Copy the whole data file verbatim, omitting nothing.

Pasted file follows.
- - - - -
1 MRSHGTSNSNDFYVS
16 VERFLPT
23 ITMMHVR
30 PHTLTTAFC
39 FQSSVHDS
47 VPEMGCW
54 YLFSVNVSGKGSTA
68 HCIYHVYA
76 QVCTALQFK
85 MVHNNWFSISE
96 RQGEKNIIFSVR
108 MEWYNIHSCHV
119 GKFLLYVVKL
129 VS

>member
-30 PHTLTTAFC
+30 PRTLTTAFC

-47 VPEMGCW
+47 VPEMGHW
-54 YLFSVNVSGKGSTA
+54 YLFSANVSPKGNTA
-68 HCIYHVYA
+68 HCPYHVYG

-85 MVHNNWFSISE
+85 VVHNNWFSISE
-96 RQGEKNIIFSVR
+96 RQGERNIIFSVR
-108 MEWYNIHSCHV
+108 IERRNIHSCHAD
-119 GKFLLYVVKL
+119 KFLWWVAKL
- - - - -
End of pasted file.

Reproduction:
1 MRSHGTSNSNDFYVS
16 VERFLPT
23 ITMMHVR
30 PHTLTTAFC
39 FQSSVHDS
47 VPEMGCW
54 YLFSVNVSGKGSTA
68 HCIYHVYA
76 QVCTALQFK
85 MVHNNWFSISE
96 RQGEKNIIFSVR
108 MEWYNIHSCHV
119 GKFLLYVVKL
129 VS

>member
-30 PHTLTTAFC
+30 PRTLTTAFC

-47 VPEMGCW
+47 VPEMGHW
-54 YLFSVNVSGKGSTA
+54 YLFSANVSPKGNTA
-68 HCIYHVYA
+68 HCPYHVYG

-85 MVHNNWFSISE
+85 VVHNNWFSISE
-96 RQGEKNIIFSVR
+96 RQGERNIIFSVR
-108 MEWYNIHSCHV
+108 IERRNIHSCHAD
-119 GKFLLYVVKL
+119 KFLWWVAKL